I am grateful to my friend for reminding me of all this, for reminding me of my why, for helping me to keep my eyes open and to look at the bigger picture. Maybe my friend is seeing it, too.
Sometimes – often, in fact – my very best friend in this world is the cat with whom I share my home. He’s really a pretty amazing guy.
For one thing, he is always, always present to me. He clearly wants to be with me and to be my friend. He purrs A LOT.
He follows me from room to room without demanding attention. If I’m sitting in the living room, so is he. If I’m laying in bed, so is he. If I’m taking a shower, he’s right on the other side of the shower curtain. He makes it damned obvious that he wants to be with me.
At the same time, he’s independent. He clearly has a mind of his own. He’s tuned into things. He’s alert and observant. He’s filled with curiosity about the world. He’s very creative, too, always inventing new ways to pique my interest.
He’s completely non-judgmental about whatever it is that I’m doing or thinking. I can tell him anything. Anything. And he understands.
When I sing songs to him, he does not make any jokes about my voice.
In fact, he never makes any caustic remarks about anything I do – ever. That includes cooking, cleaning, employment, driving, social interactions, or big decisions.
And he absolutely does not care at all what I am wearing or how I look.
He takes me seriously. When I’m alarmed, he’s alarmed. When I’m upset, he is, too. He has been known to come to me and gently stroke my face when I’ve been crying. He also loves a good laugh with me.
He listens to anything I have to say. He not only understands my need to read to a lot, to write, and to sew and be creative, he absolutely appreciates it. He is demonstrable in his appreciation, sprawling across whatever sewing project I may have in the works, or cuddling up with me and a book.
He loves to have simple fun. He has a sense of humor. He can be sneaky. He likes to make surprises. His eyes are usually sparkling with joy. He loves dancing with me. He’s affectionate, always.
He’s a total coward – often hiding under the bed or in the closet if someone new enters the premises. That said, he’s totally courageous. Just watch him leap fearlessly into the air to snag a flying mouse toy.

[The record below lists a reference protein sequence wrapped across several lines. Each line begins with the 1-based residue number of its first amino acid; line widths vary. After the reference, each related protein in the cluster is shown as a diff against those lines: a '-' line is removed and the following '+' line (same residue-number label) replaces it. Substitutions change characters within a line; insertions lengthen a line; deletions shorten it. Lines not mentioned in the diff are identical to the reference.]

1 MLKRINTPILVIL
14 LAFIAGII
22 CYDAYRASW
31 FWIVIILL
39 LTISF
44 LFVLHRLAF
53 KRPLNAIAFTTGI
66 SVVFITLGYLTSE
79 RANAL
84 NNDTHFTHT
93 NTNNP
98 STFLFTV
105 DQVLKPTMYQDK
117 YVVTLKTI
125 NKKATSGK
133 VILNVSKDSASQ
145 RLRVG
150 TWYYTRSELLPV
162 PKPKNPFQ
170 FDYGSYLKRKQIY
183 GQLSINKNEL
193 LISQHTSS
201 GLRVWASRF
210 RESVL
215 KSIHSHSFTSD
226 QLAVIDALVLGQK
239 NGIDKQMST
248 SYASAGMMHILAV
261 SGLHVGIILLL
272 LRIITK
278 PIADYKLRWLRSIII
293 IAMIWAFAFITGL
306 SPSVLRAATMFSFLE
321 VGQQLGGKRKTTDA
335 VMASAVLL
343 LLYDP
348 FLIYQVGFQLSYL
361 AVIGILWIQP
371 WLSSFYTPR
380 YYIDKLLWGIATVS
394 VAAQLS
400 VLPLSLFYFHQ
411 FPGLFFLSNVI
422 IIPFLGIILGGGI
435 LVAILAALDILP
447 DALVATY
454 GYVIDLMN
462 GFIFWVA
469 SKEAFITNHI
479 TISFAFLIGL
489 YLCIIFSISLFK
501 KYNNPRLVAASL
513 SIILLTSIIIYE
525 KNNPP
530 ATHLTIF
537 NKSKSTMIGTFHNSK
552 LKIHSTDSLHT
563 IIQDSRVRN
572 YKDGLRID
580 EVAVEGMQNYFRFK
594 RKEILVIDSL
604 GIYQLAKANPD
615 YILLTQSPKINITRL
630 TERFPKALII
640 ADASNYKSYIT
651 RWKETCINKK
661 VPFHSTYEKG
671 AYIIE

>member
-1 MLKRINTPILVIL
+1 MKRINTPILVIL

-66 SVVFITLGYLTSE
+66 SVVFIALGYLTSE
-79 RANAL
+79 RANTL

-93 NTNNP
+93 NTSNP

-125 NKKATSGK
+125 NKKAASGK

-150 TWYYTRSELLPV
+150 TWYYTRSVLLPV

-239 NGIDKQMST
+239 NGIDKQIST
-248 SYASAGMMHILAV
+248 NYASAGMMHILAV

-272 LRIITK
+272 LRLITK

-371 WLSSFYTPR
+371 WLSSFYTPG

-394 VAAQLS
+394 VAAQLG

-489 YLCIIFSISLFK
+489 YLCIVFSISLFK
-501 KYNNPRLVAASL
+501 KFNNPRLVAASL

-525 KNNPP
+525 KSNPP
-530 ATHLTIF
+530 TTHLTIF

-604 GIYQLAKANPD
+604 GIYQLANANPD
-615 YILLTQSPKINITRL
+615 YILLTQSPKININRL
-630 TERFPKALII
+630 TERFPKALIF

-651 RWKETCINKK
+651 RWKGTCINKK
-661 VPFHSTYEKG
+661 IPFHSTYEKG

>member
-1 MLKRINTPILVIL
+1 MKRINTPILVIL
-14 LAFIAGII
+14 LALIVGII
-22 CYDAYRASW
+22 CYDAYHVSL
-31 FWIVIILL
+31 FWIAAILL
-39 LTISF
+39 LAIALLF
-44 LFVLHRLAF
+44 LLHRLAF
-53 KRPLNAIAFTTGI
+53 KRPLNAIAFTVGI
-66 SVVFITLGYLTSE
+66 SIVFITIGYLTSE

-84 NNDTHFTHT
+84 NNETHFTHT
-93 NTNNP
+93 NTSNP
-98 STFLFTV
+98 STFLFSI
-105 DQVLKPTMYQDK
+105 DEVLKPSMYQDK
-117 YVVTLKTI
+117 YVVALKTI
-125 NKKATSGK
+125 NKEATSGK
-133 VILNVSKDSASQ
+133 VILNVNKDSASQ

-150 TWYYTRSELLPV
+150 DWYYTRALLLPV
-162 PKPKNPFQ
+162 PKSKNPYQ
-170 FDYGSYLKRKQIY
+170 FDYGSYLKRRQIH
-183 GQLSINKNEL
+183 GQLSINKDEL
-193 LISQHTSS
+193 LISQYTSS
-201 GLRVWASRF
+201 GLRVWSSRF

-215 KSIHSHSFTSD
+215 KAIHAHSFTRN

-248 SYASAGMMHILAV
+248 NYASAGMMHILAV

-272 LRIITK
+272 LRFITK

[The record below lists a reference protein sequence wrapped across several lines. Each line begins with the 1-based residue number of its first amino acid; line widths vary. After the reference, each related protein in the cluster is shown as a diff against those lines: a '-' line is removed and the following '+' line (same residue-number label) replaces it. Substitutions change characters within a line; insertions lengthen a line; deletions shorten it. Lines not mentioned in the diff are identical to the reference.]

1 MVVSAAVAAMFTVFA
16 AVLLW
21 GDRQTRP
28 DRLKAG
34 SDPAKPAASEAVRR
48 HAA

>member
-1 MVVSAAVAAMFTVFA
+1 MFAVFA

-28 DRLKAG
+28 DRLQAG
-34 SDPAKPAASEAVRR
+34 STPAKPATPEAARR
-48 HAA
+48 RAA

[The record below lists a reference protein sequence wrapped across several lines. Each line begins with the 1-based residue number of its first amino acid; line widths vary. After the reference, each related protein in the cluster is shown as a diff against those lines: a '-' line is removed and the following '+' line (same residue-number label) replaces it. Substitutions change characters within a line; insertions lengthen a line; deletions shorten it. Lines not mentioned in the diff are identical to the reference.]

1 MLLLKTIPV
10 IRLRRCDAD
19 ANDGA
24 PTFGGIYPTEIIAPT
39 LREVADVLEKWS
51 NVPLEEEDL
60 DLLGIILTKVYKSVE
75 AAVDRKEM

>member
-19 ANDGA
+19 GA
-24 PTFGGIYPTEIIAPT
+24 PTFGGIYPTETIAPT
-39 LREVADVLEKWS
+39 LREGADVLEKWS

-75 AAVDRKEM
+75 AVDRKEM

He’s epicurean. He loves food. He loves hanging out in the kitchen. He loves pretty much anything I dish up for him.
He loves sunshine, butterflies, birds, and bugs. He loves warm. He loves rain and snow. He loves trees. He loves anything that moves, slightly.
He’s expressive. He’s intelligent. He’s not afraid to ask for help. He really loves a good stretch.
It makes me happy to make him happy. I love being around him. I love playing little games with him, and surprising him with toys. I love it when I make a comfy spot for him, and he jumps right in.
There were just so many miles on my beloved running shoes. I mean, we were totally bonded. All that bonding took its toll.
My bedraggled, worn out shoes originally came into my life as a delightful surprise. One day, I headed into the running store to meet up and head out on a run. Upon arrival, the store owner told me that, courtesy of my son, I should pick out a pair of new shoes. Turns out that my awesome son had remembered my birthday and managed to think of the absolutely perfect surprise for me. He had called from out of state to my fave store and made the arrangements.
My son may not have envisioned the little impromptu party that went along with it (or maybe he did). Here were my running buddies, all of them also delighted by my son’s thoughtfulness. And then, the ensuing birthday wishes and, of course, shoe shopping. Ultimately, there was a get-together at the local brew spot. It was all very festive.
Those shoes went with me through wind, rain, and snow. They crossed finish lines. They bore witness to my tears, expletives, affirmations, and joyous aha moments. They were there when the geese flew over, when the butterflies circled, when the birds sang, when the alligators made their silent dare.
So many amazing memories, but emotional attachment cannot stand in the way of good, safe running.
Uhm, can it?
As I mentioned, it was time.
In a new-to-me town here, I made my first venture into the local running store in search of new shoes. I came out with just what I wanted, and so far, so good. Got the Altra Escalante, zero-drop, roomy toe box. Kind of weird to feel the cushion in there – feels very self-indulgent, but I think I’ll adjust. And I also understand these kicks to be vegan-friendly.
The shoes are not inexpensive to me, but they are important to me. It is a good thing that I could allow myself to make this a priority.
In a world that seems to be getting a little crazier by the day, it’s important to stay centered and hold peace in intention. Don’t ask me why or how, but my locomotion is part of how I make that happen.